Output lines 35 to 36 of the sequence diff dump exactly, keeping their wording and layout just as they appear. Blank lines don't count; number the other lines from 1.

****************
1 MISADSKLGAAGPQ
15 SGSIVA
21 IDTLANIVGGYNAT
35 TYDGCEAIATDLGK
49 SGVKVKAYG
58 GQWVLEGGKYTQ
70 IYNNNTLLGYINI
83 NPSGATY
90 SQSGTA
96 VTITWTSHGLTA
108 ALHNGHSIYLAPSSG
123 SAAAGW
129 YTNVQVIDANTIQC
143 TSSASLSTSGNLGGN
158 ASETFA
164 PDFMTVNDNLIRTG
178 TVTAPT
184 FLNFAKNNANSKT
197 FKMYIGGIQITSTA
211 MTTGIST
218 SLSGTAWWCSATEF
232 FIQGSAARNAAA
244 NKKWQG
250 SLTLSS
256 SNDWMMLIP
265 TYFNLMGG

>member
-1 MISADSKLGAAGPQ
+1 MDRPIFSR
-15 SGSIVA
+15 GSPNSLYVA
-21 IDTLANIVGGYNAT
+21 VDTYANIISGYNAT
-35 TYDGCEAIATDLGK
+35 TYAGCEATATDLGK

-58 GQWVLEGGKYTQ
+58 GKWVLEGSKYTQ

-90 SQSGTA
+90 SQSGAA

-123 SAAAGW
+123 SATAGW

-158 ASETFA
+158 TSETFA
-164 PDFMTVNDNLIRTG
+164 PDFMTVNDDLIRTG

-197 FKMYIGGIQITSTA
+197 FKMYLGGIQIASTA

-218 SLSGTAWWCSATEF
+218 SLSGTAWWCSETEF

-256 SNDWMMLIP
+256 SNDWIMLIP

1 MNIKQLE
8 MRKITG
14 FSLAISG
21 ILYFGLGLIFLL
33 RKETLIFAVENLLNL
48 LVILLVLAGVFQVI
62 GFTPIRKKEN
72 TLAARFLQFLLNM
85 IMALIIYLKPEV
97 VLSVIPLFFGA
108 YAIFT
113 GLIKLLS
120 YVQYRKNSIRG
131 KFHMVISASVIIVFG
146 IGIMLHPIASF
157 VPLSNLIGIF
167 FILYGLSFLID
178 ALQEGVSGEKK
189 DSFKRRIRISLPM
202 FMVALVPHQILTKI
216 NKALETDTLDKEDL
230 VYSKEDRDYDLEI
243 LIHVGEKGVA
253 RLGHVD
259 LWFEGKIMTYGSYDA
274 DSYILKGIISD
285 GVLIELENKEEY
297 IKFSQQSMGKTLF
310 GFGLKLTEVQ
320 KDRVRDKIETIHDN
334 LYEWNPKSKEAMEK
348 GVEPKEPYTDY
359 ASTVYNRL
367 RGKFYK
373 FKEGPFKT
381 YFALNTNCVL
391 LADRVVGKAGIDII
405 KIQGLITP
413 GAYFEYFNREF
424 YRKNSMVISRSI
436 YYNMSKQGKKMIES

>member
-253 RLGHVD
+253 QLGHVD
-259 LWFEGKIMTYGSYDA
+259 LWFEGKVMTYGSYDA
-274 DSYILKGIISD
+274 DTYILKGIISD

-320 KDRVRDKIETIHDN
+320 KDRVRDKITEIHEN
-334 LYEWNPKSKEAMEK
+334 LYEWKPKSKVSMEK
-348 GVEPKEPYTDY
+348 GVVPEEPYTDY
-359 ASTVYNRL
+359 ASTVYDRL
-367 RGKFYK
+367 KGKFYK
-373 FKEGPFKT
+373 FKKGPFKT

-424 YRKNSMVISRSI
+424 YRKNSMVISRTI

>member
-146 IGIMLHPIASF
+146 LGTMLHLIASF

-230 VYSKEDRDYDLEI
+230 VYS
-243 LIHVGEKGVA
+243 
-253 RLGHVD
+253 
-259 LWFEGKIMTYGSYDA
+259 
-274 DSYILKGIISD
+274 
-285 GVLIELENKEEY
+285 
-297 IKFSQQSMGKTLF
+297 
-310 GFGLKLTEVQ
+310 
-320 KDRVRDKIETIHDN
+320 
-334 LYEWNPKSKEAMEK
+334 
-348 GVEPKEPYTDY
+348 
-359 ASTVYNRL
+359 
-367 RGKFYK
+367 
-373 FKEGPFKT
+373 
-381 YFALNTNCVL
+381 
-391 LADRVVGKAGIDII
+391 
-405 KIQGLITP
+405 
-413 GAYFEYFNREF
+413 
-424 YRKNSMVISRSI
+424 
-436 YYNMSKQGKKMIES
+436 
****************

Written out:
+35 TYAGCEATATDLGK

-58 GQWVLEGGKYTQ